York University is committed to sustainability and has a strong history of sustainability within Facilities Services (FS). A wide variety of activities and initiatives are currently ongoing across FS and it has led to significant achievements in several key areas, including energy conservation, waste management, food and transportation.
As a result, of coordinated efforts, York University has been named one of the Greenest Employers nine years in a row.
York University annually published sustainability reports, which has detailed information on our initiatives and achievements.
In 2017 York University developed a Sustainability Strategy to guide the University in advancing sustainability into the near and long-term future. The purpose of the strategy is to communicate and implement a shared vision, inspire positive change, build capacity, empower people, harness innovation and creativity, and foster a culture of sustainability within and beyond the University. The strategy pledged that new buildings would be built to LEED Gold standard or better. LEED assigns points for achieving high performance in key areas of human and environmental health: location and transportation, sustainable site development, water savings, energy efficiency, materials selection and indoor environmental quality. Consequently, York University is able to track everything from water use & conservation to other sustainability metrics.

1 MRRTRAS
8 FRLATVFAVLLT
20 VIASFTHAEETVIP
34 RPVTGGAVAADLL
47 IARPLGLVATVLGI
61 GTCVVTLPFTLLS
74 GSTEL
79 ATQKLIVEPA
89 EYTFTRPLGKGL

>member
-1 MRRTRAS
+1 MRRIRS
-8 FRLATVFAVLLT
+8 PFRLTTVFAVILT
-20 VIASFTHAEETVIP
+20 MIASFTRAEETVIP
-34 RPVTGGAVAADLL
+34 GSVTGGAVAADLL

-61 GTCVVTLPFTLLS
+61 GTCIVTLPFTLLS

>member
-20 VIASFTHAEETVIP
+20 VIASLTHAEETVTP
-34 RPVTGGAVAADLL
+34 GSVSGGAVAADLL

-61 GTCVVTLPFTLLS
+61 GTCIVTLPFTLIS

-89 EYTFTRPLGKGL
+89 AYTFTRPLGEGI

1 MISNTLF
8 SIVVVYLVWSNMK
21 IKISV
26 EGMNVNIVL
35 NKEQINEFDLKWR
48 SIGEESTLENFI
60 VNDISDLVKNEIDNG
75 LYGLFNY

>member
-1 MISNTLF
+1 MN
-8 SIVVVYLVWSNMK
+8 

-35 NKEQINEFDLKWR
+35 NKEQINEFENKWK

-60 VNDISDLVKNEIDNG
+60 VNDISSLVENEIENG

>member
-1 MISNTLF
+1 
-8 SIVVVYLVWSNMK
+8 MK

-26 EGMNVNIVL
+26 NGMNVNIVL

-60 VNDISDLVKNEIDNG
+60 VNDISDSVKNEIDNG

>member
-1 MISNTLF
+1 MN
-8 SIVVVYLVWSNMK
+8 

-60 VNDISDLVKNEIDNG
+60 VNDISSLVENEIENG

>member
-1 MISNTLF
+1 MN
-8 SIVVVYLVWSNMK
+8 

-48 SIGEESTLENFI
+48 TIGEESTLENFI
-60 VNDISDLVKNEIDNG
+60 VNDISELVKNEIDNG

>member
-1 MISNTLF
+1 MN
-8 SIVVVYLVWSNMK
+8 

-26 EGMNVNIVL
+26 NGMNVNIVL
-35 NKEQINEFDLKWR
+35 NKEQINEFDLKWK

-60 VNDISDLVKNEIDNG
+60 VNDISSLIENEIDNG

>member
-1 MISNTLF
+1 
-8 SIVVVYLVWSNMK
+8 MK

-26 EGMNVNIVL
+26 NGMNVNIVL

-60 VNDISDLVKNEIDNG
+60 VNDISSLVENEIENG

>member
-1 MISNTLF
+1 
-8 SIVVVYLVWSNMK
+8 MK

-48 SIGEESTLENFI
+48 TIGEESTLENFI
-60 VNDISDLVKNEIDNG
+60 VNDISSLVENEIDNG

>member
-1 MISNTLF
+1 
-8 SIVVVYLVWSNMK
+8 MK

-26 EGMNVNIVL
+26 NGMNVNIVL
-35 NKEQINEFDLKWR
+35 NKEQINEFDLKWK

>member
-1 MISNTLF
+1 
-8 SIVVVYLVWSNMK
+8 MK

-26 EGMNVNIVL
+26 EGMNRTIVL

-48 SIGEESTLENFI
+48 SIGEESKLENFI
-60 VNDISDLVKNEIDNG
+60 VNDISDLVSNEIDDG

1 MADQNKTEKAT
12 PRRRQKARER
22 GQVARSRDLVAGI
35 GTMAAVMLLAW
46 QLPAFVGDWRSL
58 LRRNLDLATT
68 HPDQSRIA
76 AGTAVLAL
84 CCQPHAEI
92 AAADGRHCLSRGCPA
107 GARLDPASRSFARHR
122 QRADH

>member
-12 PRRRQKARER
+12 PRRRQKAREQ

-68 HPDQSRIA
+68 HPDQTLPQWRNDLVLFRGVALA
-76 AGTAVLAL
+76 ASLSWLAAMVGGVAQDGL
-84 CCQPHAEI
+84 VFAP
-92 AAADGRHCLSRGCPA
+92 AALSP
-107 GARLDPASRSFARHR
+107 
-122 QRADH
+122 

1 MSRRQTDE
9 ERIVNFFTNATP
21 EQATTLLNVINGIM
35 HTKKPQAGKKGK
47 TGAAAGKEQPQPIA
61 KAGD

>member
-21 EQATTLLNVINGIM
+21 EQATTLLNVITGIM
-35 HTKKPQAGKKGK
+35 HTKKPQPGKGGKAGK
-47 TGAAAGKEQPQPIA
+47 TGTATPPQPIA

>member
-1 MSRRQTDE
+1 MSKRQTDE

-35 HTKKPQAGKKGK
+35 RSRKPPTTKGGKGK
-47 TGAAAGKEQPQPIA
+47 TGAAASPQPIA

The following York buildings are certified LEED Gold: The Rob and Cheryl McEwen (2020), Second Student Centre (2019), Bergeron Centre for Engineering Excellence (2017).
Some of our sustainable initiatives include:
In 1990 York University's Facilities Services department formalized a comprehensive, multi-faceted waste management and diversion program. Part of this was the ZeroWaste program to build on existing waste diversion and green cleaning initiatives. By 2019 the university had diverted 70.73% of the waste generated on its campuses.
Organic Food Waste
All kitchenettes have been equipped with an organic waste container for all food scraps, which students, staff and faculty should use to throw away any organic waste. More outdoor organic digesters and battery recycling bin have been added to campus to allow for greater convenience. See the Waste Diversion Map for locations.
Green Cleaning Initiative
Offices are equipped with communal tri-bins and individual waste bins are emptied by the individual staff/faculty members who generate the waste. By becoming responsible for removing their own waste, individuals will have a greater awareness of the waste they produce and custodial services resources can be allocated elsewhere.
Stand alone garbage bins are being removed and replaced with more tri-bins in the interior and exterior of campus. In-ground tri-bins will increasingly be used around the exterior of campus, because they have a larger capacity and use gravity compaction, requiring less frequent emptying.
New types of materials are being captured for recycling, in participation with Stewardship Ontario and through other diversion programs. In partnership with Printing Services, clearer labels have been developed for tri-bins and organic digesters to increase waste diversion and reduce contamination of waste streams.
The waste management unit manages hazardous waste in accordance with provincial Regulation 347 General-Waste Management.